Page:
Self-assembly of a functional electronic circuit directed by capillary interactions


We report on the use of capillary interactions to drive the self-assembly of an electronic circuit based on mesoscale building blocks. The specific target structure is a linear heterotetramer comprising non-identical millimetre-scale cubic blocks that, following assembly, forms a functioning astable multivibrator circuit. Importantly, the self-assembly process is designed to be unconstrained, i.e., each of the blocks are free to move in any way during assembly. To this end, solder droplets are selectively patterned on the block faces. On contact, capillary interactions between shape complimentary solder patterns on the blocks cause the molten solder droplets to coalesce and the blocks to self-assemble. In this way, capillary forces direct the alignment, registration, linking and electrical interconnection of each block during the assembly process. This demonstration of mesoscale self-assembly mediated by capillary interactions illustrates that the application of unconventional assembly paradigms to complex structure fabrication is feasible and that these approaches may yet yield viable strategies for fabrication of highly integrated systems.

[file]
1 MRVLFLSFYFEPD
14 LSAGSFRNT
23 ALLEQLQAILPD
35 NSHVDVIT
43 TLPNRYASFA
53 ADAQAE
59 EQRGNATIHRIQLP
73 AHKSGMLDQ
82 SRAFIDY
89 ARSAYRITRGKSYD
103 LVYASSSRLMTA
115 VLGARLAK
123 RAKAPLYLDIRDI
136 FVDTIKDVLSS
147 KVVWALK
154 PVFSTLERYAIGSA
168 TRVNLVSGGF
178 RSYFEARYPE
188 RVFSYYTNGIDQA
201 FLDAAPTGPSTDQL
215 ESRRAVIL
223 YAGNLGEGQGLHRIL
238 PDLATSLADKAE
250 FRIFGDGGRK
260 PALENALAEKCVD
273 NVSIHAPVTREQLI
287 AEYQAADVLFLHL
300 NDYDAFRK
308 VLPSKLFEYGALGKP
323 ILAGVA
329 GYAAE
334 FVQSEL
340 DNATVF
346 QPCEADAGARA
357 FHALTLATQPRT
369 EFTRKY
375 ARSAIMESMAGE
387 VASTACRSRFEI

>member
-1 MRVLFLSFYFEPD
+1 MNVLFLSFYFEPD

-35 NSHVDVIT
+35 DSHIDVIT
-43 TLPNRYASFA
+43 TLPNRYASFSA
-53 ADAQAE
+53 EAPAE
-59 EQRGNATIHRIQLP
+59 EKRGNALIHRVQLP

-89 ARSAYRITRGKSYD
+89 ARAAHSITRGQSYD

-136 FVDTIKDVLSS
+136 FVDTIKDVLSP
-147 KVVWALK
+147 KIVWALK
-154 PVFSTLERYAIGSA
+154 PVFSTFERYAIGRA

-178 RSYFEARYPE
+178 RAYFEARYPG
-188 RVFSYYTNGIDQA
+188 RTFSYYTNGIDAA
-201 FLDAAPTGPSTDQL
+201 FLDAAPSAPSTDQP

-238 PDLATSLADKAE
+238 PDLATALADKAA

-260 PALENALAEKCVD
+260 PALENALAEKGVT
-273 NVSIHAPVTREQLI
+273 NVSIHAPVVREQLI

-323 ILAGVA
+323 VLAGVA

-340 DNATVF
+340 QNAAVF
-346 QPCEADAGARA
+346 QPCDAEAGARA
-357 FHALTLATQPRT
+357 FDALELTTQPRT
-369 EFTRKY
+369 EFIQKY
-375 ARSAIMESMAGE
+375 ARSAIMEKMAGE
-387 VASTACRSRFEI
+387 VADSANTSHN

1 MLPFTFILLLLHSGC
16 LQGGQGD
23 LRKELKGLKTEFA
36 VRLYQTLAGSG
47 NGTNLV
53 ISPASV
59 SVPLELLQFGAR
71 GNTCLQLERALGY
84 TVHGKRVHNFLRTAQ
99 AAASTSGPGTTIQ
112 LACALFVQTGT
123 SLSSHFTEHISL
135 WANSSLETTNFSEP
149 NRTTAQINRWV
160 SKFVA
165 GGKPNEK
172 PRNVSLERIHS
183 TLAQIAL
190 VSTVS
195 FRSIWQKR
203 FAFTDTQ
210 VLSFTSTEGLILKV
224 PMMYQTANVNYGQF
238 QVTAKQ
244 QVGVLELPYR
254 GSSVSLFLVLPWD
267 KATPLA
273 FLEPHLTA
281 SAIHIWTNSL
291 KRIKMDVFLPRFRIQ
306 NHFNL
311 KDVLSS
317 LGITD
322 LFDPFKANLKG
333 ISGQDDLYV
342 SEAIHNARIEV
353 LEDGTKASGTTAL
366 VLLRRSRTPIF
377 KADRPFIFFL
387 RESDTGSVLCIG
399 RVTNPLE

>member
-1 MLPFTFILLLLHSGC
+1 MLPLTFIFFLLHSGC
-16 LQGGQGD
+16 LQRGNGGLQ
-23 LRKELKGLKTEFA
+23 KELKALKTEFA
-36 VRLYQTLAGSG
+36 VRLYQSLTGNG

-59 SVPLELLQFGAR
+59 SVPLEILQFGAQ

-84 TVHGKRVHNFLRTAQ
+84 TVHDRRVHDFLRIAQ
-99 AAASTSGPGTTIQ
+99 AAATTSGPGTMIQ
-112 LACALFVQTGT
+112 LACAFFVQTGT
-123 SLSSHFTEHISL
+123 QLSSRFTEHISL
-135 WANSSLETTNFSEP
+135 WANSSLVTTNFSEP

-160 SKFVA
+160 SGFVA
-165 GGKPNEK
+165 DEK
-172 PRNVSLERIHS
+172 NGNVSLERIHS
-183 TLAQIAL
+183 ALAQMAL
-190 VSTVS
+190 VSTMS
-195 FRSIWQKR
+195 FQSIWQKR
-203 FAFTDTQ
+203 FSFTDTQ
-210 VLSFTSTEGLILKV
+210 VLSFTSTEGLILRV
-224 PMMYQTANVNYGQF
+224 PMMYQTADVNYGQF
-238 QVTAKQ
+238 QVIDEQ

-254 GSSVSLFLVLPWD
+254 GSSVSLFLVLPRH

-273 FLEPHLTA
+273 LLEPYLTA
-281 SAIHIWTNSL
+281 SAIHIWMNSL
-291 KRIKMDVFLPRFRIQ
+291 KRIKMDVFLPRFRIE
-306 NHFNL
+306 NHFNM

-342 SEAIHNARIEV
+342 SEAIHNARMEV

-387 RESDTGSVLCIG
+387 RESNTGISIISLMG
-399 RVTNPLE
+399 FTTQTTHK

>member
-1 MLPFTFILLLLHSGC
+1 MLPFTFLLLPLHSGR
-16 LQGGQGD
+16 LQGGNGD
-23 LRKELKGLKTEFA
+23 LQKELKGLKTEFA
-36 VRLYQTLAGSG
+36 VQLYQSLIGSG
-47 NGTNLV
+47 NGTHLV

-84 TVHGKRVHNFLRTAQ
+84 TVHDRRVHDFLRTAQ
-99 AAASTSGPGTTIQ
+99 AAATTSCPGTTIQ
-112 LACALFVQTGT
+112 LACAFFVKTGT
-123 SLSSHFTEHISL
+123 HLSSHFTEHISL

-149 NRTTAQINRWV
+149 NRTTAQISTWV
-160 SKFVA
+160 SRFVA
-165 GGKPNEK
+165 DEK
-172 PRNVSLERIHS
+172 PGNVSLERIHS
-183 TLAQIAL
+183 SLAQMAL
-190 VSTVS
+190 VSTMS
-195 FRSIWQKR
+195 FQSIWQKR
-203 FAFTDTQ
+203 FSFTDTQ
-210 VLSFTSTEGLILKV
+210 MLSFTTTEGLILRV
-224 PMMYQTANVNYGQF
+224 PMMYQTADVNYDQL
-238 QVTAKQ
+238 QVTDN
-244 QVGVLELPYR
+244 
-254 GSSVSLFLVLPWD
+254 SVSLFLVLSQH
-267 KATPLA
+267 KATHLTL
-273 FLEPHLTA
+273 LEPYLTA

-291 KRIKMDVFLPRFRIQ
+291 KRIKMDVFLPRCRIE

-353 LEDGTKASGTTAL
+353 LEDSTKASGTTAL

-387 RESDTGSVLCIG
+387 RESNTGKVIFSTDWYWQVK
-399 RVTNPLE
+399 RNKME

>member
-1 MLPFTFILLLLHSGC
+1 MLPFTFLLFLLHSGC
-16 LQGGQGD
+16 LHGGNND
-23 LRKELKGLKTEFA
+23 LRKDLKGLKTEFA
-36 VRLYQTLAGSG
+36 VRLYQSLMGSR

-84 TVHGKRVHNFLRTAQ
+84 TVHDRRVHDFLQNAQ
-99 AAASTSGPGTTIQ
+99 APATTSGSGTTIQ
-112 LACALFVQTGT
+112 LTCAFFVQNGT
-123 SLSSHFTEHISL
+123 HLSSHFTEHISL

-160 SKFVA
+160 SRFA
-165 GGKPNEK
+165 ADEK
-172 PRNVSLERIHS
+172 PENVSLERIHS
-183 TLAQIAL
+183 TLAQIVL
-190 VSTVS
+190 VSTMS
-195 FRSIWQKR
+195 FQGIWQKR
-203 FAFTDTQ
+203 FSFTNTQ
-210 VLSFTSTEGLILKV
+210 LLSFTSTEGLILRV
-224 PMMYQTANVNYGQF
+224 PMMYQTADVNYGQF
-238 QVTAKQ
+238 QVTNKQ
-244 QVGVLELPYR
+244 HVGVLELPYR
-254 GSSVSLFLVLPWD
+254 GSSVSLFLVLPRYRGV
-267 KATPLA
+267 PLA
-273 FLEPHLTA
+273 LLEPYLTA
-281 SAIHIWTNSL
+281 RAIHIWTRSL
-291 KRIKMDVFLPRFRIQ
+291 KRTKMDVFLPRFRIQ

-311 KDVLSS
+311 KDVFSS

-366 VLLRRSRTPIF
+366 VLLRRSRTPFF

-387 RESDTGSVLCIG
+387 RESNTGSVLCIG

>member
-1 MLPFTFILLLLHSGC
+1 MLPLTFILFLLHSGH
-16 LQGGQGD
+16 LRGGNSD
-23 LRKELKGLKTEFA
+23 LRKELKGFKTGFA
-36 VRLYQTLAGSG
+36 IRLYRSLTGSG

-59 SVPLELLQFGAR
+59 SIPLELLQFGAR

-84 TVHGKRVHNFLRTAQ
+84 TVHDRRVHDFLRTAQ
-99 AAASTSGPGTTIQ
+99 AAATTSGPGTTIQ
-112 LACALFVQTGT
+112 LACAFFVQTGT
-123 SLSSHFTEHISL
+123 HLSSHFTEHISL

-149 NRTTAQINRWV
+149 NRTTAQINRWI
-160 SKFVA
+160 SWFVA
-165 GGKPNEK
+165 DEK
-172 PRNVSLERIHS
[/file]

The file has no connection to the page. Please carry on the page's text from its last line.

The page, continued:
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Correspondence to G. Redmond.

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Reynolds, K., O’Riordan, A. & Redmond, G. Self-assembly of a functional electronic circuit directed by capillary interactions. Appl. Phys. A 98, 203 (2010) doi:10.1007/s00339-009-5374-0

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